By Murdoch University News
Research indicates strong public support for protecting and conserving much of the Kimberley coastline according to a report for WAMSI’s Kimberley Marine Science Program.
Murdoch University scientist Dr Jennifer Strickland-Munro and her research team conducted an online survey of more than 370 people to find the majority placed a high value on conservation and protection across the coast, including sites not covered by Marine Protected Areas (MPAs). Increased Aboriginal management was also highly valued.
“The survey results should be considered in the future planning strategies and management of the Kimberley coast and marine environment,” Dr Strickland-Munro said.
Two marine parks have been established along the coast; at Eighty Mile Beach and Lalang-garram/Camden Sound with proposals for three more at Roebuck Bay, Horizontal Falls and North Kimberley.
The Kimberley MPAs are managed for multiple uses including biodiversity conservation, Aboriginal culture and heritage, nature-based tourism, commercial fishing and aquaculture, science/education, recreation and recreational fishing.
The survey asked respondents to place markers on a map to show the coastal and marine areas they valued along with their management preferences for the region. The results showed there were no unvalued places along the entire Kimberley coast.
|Figure 2: Responses across the different value categories. Subsistence included food, collection
“We also found that pro-conservation preferences dominated, but significant differences in responses suggest the potential for conflict over future management,” Dr Strickland-Munro said.
Fifteen per cent of the preferences mapped in the survey were pro-development, with resource related preferences supporting commercial fishing, new port and oil and gas developments.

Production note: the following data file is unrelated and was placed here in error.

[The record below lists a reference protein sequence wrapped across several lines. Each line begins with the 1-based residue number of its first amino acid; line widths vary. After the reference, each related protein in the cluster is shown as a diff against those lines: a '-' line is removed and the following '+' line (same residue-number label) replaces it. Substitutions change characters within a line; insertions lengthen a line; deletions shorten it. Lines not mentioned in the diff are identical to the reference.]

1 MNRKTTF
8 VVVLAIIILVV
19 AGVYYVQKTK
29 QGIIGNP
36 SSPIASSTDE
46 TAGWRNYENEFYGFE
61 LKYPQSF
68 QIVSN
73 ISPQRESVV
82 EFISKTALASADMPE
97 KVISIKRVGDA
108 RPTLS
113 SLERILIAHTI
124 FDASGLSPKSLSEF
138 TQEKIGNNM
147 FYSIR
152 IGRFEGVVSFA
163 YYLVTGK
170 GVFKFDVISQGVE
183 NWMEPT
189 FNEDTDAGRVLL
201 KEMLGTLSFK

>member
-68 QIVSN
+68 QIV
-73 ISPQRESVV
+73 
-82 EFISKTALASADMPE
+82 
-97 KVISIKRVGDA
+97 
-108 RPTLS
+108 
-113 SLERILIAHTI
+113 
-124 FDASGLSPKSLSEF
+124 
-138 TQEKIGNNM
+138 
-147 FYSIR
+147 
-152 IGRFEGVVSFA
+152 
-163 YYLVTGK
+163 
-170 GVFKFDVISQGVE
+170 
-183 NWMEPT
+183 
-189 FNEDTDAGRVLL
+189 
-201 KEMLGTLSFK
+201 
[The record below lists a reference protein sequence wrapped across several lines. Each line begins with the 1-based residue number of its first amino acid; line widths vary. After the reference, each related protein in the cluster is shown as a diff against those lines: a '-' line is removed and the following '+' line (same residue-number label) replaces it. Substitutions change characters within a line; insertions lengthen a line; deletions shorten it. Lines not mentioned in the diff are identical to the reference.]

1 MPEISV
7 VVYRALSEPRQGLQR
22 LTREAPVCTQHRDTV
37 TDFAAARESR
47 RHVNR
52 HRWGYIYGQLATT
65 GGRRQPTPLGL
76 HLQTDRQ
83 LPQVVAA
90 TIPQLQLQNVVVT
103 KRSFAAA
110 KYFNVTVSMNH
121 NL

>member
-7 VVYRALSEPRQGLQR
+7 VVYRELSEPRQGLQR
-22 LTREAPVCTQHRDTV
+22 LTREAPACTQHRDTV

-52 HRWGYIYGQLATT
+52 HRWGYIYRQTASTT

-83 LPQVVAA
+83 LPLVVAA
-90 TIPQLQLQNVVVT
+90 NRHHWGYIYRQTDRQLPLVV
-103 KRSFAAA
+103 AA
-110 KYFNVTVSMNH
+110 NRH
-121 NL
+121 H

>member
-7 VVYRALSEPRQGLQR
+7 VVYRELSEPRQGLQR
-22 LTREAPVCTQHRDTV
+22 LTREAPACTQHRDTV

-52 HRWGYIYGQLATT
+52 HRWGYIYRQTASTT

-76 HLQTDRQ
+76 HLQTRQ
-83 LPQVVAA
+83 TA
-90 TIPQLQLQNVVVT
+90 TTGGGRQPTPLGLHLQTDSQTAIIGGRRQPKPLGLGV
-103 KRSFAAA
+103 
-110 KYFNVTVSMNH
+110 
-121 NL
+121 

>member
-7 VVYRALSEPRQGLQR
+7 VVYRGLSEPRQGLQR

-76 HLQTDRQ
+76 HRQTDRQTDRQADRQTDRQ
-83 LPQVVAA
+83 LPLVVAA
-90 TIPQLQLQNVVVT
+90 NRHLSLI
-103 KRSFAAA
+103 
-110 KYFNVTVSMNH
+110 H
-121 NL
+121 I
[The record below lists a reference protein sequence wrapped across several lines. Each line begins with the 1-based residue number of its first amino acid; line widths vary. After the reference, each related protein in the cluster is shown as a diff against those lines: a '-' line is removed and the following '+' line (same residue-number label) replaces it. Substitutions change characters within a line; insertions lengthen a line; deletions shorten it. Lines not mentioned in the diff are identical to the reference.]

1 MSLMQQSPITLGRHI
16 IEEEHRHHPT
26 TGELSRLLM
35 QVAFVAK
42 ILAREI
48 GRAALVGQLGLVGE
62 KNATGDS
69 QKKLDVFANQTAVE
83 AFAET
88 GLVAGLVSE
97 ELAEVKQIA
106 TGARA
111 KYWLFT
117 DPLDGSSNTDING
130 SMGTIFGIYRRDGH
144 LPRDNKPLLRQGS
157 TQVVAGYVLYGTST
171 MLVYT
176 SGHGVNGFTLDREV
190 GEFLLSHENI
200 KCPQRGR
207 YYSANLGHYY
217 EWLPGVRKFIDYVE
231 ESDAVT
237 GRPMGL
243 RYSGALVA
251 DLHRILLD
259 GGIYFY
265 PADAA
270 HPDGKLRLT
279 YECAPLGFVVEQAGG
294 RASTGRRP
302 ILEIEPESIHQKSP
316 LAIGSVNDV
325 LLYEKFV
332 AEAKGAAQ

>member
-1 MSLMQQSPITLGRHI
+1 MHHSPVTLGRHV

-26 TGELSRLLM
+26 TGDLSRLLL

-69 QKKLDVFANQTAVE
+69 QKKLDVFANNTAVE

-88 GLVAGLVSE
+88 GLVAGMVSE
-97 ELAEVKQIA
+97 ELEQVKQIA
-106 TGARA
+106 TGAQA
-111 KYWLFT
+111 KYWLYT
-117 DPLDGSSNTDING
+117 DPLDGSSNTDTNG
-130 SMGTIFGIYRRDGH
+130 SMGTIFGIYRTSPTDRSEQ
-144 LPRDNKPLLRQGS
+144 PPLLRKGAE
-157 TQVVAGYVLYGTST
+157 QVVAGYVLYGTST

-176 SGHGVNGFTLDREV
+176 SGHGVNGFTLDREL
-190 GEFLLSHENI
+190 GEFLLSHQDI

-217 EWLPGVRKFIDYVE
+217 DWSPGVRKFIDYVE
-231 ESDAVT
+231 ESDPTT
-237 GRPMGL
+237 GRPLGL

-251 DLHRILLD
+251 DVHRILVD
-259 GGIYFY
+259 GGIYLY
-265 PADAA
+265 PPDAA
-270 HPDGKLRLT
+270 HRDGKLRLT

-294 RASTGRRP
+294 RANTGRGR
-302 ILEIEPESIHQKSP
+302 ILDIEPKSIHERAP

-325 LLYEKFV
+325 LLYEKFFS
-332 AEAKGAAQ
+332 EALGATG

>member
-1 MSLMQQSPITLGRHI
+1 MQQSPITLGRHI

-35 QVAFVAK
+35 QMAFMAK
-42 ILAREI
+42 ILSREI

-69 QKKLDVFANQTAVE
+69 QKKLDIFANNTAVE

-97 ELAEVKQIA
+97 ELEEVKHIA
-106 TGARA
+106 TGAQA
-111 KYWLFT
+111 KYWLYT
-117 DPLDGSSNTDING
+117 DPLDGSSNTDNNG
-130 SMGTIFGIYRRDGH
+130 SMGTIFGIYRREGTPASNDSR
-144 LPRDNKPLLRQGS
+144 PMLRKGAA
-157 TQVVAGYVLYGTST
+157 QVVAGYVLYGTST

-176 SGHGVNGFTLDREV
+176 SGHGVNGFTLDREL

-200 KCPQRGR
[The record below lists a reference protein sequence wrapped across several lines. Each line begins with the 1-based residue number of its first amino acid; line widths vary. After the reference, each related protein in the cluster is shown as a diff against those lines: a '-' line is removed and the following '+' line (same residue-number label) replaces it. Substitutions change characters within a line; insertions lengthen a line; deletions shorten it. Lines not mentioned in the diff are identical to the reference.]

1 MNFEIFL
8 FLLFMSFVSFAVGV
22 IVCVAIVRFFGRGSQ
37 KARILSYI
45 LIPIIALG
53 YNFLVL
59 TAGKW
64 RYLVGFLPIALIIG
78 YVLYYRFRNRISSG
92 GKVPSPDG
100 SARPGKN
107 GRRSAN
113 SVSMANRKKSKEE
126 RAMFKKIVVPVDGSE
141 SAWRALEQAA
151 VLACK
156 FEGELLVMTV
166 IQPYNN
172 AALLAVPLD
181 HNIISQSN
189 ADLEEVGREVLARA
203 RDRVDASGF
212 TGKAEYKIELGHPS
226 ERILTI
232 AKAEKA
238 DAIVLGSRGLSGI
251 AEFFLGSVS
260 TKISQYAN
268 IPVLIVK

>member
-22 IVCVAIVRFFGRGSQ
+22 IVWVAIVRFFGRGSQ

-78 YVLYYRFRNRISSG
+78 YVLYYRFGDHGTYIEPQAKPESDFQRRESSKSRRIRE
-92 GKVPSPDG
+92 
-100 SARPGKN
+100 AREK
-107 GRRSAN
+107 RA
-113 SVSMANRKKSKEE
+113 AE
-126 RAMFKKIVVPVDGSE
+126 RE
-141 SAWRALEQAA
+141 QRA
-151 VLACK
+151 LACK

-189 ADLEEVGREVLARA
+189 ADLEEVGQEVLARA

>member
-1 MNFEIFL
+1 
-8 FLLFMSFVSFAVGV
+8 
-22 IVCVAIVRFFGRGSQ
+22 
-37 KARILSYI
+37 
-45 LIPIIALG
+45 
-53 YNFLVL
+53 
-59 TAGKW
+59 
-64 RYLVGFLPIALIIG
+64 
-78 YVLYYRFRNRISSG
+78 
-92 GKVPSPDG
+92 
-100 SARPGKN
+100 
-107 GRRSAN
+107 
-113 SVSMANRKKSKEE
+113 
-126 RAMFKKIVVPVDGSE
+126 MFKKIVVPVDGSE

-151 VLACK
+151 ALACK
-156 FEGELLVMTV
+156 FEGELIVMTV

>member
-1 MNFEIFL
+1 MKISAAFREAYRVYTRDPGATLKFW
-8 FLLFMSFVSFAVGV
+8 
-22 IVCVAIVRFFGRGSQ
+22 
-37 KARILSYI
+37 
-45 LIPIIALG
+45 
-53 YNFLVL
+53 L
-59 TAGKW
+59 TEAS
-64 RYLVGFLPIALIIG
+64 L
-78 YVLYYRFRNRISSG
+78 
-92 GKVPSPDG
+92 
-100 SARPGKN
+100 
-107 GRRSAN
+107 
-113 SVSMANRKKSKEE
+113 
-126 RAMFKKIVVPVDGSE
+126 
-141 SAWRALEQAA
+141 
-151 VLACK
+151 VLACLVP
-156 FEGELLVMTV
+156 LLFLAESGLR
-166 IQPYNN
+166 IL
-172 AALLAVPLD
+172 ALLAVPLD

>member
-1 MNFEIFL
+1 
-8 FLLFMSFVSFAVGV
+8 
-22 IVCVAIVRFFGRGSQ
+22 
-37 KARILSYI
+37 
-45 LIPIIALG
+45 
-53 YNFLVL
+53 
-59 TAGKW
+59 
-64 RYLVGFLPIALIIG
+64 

Many value and preference hotspots were located outside the existing and proposed MPAs, including the northern tip of the Dampier Peninsula, the Buccaneer Archipelago and King Sound near Derby.
|Figure 3: Hotspot map for values relating to the ‘physical landscape’. Numbers are the frequency for ‘physical landscape’ values. The location of hot spots varied according to value type. However, Roebuck Bay, the western and northern coastal fringes and marine environments of Dampier Peninsula, the Buccaneer Archipelago, Horizontal Falls and Talbot Bay, and Montgomery Reef appeared as hot spots for a number of values. Sites northward of this also appeared as hotspots, although of less intensity than other area.
“Our findings reinforce the importance of taking a broader, comprehensive and regional view to marine conservation,” Dr Strickland-Munro said.
“In Australia, as elsewhere in the world, marine and coastal management have struggled to include diverse values, knowledge systems and cultural contexts,” she explained. “These social elements of planning are much more challenging to include compared with the biological and physical attributes of MPAs.
“MPAs can be politically-driven in their boundaries and zoning or these processes may not provide the time or resources for significant stakeholder involvement during planning phases to ensure lasting public support.
“The participatory mapping we used in our survey can be a powerful tool to help address this issue, connecting resource users, planners and managers.
“Our research contributes to marine spatial planning, which helps to identify potential conflicts among users and is particularly useful for large areas like the Kimberley that contain both State and Commonwealth jurisdictions,” Dr Strickland-Munro said.
Social values and aspirations for coastal waters of the Western Kimberley project page
Social values and aspirations for coastal waters of the Western Kimberley Report
Strickland-Munro J, Kobryn H, Brown G, Moore S (2016) Valuing The Wild, Remote And Beautiful: Using Public Participation Gis To Inform Tourism Planning In The Kimberley, Western Australia International Journal of Sustainable Development and Planning DOI: 10.2495/SDP-V11-N3-355-364
Strickland-Munro J, Kobryn H, Brown G, Moore S (July 2016) Marine spatial planning for the future: Using Public Participation GIS (PPGIS) to inform the human dimension for large marine parks Marine Policy DOI: 10.1016/j.marpol.2016.07.011
Pearce J, Strickland-Munro J, Moore S (June 2016) What fosters awe-inspiring experiences in nature-based tourism destinations?, Journal of Sustainable Tourism, DOI: 10.1080/09669582.2016.1213270
Brown G, Strickland-Munro J, Kobryn H, Moore S (Dec 2015) Stakeholder analysis for marine conservation planning using public participation GIS Applied Geography DOI:10.1016/j.apgeog.2015.12.004
The $30 million Kimberley Marine Research Program is funded through major investment supported by $12 million from the Western Australian government’s Kimberley Science and Conservation Strategy co-invested by the WAMSI partners and supported by the Traditional Owners of the Kimberley.
Kimberley Marine Research Program